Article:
That of the alpine zone includes two species of dassy (Pr ocavia), a coney (Hyrax), and a rat (Otomys).
HYRACOIDEA, a suborder of ungulate mammals represented at the present day only by the Syrian hyrax (Procavia syriaca), the "coney" of the Bible, and its numerous African relatives, all of which may be included in the single genus Procavia (or Hyrax), and consequently in the family Procaviidae.
These creatures have no proper English name, and are generally known as hyraxes, from the scientific term (Hyrax) by which they were for many years designated - a term which has unfortunately had to give place to the earlier Procavia.
In the title "hyrax" they have, for instance, usurped the Greek name for the shrew-mouse; while in the Bible they have been given the old English name for the rabbit.
- The Cape Hyrax (Procavia capensis).
-Skull and Dentition of Tree-Hyrax(Procavirl dorsalis) Xi.
" larmier," or " crumen," of antelopes and deer, the frontal gland of the muntjak and of bats of the genus Phyllorhina, the chingland of the chevrotains and of Taphozous and certain other bats, the glandular patch behind the ear of the chamois and the reedbuck, the glands on the lower parts of the legs of most deer and a few antelopes (the position of which is indicated by tufts of long and often specially coloured hair), the interdigital foot-glands of goats, sheep, and many other ruminants, the temporal gland of elephants, the lateral glands of the musk-shrew, the gland on the back of the hyrax and the peccary (from the presence of which the latter animal takes the name Dicotyles), the gland on the tails of the members of the dog-tribe, the preputial glands of the muskdeer and beaver (both well known for the use made of their powerfully odorous secretion in perfumery), and also of the swine and hare, the anal glands of Carnivora, the perineal gland of the civet (also of commercial value), the caudal glands of the fox and goat, the gland on the wing-membrane of bats of the genus Saccopteryx, the post-digital gland of the rhinoceros, &c. Very generally these glands are common to both sexes, and it is in such cases that their function as a means of mutual recognition is most evident.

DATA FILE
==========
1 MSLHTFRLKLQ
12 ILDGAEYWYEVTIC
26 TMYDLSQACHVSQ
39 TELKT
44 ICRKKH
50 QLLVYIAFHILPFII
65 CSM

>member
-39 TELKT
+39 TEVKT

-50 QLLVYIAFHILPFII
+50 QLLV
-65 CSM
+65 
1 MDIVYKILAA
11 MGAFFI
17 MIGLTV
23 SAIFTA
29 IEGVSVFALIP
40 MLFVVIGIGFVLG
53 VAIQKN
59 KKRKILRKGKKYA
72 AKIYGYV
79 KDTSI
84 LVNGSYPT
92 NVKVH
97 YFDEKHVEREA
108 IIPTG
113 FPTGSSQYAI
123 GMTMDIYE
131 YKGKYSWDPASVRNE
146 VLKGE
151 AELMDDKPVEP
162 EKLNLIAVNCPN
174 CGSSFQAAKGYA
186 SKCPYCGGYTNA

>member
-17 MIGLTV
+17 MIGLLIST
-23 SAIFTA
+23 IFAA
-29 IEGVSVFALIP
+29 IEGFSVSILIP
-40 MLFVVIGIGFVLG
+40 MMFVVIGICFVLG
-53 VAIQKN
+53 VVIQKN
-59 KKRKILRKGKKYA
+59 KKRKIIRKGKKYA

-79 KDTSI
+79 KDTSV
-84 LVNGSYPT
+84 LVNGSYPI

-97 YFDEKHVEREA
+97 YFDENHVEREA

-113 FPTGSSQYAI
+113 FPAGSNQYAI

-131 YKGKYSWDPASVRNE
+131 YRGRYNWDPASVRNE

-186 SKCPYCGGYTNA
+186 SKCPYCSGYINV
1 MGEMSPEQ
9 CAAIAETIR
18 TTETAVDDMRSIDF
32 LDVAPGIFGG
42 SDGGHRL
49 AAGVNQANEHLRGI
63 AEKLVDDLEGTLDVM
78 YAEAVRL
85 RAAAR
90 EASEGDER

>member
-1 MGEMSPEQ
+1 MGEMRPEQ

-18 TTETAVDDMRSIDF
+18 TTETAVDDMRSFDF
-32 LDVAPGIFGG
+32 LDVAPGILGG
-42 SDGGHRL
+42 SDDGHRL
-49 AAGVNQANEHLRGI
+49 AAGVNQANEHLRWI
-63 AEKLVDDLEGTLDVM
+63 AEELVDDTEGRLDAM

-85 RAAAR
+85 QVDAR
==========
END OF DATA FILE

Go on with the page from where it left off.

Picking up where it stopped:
The existence of paired caeca was previously known in a few armadillos and anteaters, but Dr Mitchell has shown that they are common in these groups, while he has also recorded their occurrence in the hyrax and the manati.